Let’s admit that all taildraggers are different. Some way way different. Some are easy and some are mean. I have not landed a Douglas DC-3, but I bet it is easier than a Super Cub on a cross-windy day.
Regarding the cult of the Skywagon and related 185 / 180 obsessors, I can offer this from 47 years of breathing, 25 of which I’ve spent teaching flying things: The Cessna 180 / 185 Skywagon is an easy thing to land, to land well, with grace and aplomb, when you master key principles:
When teaching landings I don’t really care how you get onto final, just get onto final and think about being sure of three things shortly after you roll onto final: You are on “a glidepath” (up to you to choose the steepness of), you have full flaps <- in the big boy world they call this “fully configured” so if your Skywagon is amphibed or wheel-skied be sure gear is down also if pavement or up if water or snow .. and you have a smidge of power dialed in. No, I won’t say how many inches of manifold pressure a smidge is. (To be further defined later.)
Stabilized Approach: Get it set up on final, at least 500 AGL and a mile back. (By mile I don’t care if statute or nautical, again, up to you to choose steepness.) To be more anal and non-bush pilot-esque you could set up a 3 degree glideslope, which would be 300 ft. per 6000 ft. (For jet people, I wrote this similar piece.) No way your Skywagon is going to stay on 3 degree (ish) glidepath with full flaps and idle power so you’ll need “some” power to keep any stabilized approach (unless super crazy steep).
This “smidge” I speak of will also help you with the touchdown / stopping / wheel landing. So let’s call the stabilized approach this: At least 500 feet AGL and roughly one statute mile back (this will be steeper than 3 degrees FYI) with full flaps and a smidge of power.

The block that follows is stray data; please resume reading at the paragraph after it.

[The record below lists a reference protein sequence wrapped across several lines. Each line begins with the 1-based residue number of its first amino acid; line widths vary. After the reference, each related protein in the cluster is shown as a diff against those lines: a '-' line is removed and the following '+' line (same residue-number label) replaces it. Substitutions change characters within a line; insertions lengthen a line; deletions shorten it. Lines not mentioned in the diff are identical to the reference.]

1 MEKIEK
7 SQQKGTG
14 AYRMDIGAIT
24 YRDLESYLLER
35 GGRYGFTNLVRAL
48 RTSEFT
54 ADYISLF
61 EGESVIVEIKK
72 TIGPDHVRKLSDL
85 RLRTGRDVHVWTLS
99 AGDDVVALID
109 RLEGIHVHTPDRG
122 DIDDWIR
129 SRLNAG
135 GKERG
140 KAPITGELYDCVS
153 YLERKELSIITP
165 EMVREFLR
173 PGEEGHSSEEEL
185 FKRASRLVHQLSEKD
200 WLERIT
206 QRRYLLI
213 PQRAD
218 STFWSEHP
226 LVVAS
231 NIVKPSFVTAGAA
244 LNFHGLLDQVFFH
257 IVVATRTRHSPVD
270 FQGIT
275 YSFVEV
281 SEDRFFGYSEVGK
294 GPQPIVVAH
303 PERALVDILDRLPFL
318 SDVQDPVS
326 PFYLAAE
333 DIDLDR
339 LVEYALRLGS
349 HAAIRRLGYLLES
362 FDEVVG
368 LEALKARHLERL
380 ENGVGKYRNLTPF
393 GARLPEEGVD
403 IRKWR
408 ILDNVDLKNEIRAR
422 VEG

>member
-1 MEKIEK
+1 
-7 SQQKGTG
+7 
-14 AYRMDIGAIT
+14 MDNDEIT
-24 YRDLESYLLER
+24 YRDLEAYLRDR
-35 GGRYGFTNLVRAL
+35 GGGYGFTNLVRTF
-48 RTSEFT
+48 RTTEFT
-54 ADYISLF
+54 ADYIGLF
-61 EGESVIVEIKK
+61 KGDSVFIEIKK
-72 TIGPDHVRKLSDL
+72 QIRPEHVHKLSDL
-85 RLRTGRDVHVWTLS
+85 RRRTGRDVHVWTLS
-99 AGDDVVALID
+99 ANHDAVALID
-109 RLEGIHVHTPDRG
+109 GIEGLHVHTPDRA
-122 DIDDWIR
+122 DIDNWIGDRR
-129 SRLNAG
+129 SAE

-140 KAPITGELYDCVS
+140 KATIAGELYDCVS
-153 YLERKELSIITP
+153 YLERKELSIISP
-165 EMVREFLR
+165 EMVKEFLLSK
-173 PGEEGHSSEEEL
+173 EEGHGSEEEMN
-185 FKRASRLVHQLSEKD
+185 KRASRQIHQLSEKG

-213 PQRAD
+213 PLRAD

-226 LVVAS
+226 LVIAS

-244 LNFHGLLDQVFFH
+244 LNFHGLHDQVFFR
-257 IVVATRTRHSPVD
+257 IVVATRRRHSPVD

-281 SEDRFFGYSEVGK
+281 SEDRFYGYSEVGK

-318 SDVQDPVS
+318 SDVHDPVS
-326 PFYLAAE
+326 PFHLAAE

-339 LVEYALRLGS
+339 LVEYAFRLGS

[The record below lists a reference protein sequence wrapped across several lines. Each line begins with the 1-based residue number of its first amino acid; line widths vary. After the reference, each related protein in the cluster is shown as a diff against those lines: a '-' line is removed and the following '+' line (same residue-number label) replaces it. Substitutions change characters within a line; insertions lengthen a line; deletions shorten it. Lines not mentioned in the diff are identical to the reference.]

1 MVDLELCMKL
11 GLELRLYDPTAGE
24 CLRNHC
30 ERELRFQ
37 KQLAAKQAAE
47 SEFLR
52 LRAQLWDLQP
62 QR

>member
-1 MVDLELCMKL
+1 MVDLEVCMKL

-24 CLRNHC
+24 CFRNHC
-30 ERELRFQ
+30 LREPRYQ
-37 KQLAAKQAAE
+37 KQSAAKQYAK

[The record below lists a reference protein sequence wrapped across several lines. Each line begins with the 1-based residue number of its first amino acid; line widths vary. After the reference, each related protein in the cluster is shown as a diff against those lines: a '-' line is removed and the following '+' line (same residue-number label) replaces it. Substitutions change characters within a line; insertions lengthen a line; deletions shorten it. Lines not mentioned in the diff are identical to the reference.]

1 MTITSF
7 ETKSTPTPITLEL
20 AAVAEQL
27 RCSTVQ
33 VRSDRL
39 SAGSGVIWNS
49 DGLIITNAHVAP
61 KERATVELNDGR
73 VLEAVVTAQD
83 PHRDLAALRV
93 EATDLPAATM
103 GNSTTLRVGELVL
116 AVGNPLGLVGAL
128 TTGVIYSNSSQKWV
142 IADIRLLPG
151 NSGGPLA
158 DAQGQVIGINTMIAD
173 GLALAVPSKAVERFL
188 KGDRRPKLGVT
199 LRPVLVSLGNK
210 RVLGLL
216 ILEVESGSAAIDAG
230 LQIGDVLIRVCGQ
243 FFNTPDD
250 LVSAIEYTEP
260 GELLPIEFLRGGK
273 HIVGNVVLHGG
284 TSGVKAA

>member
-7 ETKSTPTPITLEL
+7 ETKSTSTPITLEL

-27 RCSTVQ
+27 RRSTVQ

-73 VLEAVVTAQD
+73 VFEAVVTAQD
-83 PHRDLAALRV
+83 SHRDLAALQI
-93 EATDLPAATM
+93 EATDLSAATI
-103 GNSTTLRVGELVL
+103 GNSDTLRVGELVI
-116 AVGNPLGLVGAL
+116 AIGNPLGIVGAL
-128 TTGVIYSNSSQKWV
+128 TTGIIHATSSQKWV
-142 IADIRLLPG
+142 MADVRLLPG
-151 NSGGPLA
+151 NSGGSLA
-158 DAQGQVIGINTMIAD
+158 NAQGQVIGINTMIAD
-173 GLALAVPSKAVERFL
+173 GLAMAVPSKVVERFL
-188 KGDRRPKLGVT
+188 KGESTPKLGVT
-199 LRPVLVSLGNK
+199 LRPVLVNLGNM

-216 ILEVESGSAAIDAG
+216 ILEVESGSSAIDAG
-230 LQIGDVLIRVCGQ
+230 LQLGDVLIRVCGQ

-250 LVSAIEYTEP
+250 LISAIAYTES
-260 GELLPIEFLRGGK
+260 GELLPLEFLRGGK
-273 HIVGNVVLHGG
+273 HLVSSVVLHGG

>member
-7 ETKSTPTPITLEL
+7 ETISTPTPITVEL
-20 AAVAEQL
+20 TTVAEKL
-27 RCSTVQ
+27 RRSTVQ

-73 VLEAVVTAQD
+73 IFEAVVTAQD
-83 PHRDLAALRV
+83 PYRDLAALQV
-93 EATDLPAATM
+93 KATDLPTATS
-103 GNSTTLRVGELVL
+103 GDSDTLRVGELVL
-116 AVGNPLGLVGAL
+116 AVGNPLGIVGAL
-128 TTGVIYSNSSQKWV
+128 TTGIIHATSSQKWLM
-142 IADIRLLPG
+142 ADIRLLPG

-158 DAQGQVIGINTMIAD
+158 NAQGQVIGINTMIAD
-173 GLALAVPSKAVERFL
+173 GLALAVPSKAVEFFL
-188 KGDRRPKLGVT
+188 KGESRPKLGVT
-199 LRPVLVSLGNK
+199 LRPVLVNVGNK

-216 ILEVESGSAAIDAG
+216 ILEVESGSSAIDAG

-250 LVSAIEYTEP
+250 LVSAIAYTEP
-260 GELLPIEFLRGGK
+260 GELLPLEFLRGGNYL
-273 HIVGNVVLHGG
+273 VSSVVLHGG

Full flaps: You have one, two, three and four clicks for the big flaps that require big muscles to pull – especially if you are going too fast! – so be sure you add flaps before you land and be sure that you have all four “clicks” (40 degrees) in before you land. Ideally put in your last notch of flaps when you have the runway made but yet are far enough back that you have a stabilized approach. To all the naysayers out there who say “you gotta fly it on” for a wheel landing or “use less flap if the wind is howling” I say poppycock. Why? Because if it is gusting 30 to 40 knots and you have full flaps in, your groundspeed will be near zero when you touchdown. After you’ve successfully touched down, retract the flaps and taxi *very* carefully to wherever you seek shelter in this silly place you have landed.
Here are some more reasons to always use full flaps: If you put in anything less than full flaps the aircraft will say to itself “Oh… hai… you wanna fly again?” This is especially true if you let so much as an inkling of an increase in angle of attack into the deck angle – i.e. going “up.”
“Up” with three flaps in a Cessna Skywagon 180 / 185 is sooper easy with three flaps and works just splendidly with one or two as well. [See articles on take off technique.]